Working with a restricted range of forms - the shallow bowl, the flat wall panel or the cylindrical vessel - Klaus Moje draws upon the history of glassmaking to create fields of kaleidoscopic luminescence. The striated, agate-like glass produced in Germany and Austria in the 19th century and the influence of European Constructivism of the early 20th century echo through Moje's geometry. Since his arrival in Australia in 1982, he has developed this structural language to incorporate the influence of the colour and visual drama of the Australian sky and landscape.1 His characteristic technique of cutting and composing a mosaic of coloured glass allows him to plan the structure of a work before submitting it to fusing and polishing processes that create depth and subtly alter his configurations. Close inspection of his glass reveals flashes of unexpected brilliance, graphic tensions and fluidities within the serene formality of his elemental compositions.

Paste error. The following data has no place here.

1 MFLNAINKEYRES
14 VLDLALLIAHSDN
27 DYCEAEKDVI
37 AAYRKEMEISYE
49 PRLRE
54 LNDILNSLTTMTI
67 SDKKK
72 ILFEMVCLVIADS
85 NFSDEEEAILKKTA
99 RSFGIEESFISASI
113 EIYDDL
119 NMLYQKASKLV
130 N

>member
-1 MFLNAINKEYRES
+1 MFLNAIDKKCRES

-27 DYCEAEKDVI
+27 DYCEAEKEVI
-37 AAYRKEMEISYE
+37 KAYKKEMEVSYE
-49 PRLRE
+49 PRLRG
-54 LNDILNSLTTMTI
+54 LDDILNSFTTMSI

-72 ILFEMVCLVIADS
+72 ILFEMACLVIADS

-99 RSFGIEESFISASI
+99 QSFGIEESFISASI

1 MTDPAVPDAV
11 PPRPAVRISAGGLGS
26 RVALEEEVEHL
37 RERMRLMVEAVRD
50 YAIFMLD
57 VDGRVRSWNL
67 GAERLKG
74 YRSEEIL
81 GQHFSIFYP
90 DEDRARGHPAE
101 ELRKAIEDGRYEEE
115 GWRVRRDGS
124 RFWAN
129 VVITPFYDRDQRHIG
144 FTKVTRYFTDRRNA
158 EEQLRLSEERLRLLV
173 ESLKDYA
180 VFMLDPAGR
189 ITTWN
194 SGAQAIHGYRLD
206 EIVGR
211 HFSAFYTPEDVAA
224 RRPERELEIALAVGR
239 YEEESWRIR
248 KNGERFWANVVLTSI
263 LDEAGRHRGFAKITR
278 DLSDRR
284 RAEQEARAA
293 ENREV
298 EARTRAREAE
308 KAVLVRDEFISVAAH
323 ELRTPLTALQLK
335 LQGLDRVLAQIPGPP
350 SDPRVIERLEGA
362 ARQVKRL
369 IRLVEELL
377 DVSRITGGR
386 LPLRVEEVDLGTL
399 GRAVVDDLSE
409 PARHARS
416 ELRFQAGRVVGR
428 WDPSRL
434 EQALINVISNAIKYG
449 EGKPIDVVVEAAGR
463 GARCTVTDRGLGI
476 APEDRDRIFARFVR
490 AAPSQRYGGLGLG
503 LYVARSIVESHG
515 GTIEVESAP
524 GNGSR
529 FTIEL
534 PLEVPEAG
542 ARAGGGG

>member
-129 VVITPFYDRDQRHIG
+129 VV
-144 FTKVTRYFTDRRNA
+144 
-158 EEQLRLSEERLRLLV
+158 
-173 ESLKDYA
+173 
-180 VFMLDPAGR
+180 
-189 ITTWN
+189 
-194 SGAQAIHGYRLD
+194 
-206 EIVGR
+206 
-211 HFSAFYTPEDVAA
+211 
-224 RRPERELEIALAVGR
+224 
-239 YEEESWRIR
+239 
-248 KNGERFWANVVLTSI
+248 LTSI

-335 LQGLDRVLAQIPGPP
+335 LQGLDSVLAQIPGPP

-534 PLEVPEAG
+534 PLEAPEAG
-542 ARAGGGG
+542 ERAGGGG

1 For a detailed account of Moje's career in Australia, see Geoffrey Edwards, Klaus Moje Glass: A Retrospective Exhibition, Melbourne: National Gallery of Victoria, 1995
Text © National Gallery of Australia, Canberra